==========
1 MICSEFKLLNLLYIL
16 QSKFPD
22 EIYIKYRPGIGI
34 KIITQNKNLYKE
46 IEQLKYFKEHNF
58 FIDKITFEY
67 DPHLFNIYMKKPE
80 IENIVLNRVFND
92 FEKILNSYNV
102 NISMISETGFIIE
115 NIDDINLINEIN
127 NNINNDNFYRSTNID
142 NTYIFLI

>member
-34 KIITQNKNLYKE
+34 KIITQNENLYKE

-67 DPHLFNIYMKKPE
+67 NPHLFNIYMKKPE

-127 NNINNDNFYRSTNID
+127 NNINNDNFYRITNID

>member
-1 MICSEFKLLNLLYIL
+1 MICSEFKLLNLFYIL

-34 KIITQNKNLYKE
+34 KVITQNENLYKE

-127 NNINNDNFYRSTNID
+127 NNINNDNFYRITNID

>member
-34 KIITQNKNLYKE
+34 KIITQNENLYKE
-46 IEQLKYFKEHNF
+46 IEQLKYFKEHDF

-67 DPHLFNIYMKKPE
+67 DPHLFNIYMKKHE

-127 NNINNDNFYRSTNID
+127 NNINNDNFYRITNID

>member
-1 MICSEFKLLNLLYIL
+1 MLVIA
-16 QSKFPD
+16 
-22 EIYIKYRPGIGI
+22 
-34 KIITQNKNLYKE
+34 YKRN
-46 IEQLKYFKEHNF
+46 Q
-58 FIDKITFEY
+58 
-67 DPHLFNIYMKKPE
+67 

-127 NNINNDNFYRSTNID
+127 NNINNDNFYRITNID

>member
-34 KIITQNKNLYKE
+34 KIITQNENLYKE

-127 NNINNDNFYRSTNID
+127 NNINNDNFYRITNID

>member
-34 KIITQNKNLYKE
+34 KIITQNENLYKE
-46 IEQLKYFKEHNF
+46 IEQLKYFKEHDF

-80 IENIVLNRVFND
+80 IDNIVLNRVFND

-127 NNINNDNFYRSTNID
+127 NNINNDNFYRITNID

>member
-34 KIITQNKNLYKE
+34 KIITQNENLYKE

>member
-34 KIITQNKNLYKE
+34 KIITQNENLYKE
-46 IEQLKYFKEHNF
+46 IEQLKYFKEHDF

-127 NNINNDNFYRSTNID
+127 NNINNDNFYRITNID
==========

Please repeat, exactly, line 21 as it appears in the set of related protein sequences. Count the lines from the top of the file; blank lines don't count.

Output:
>member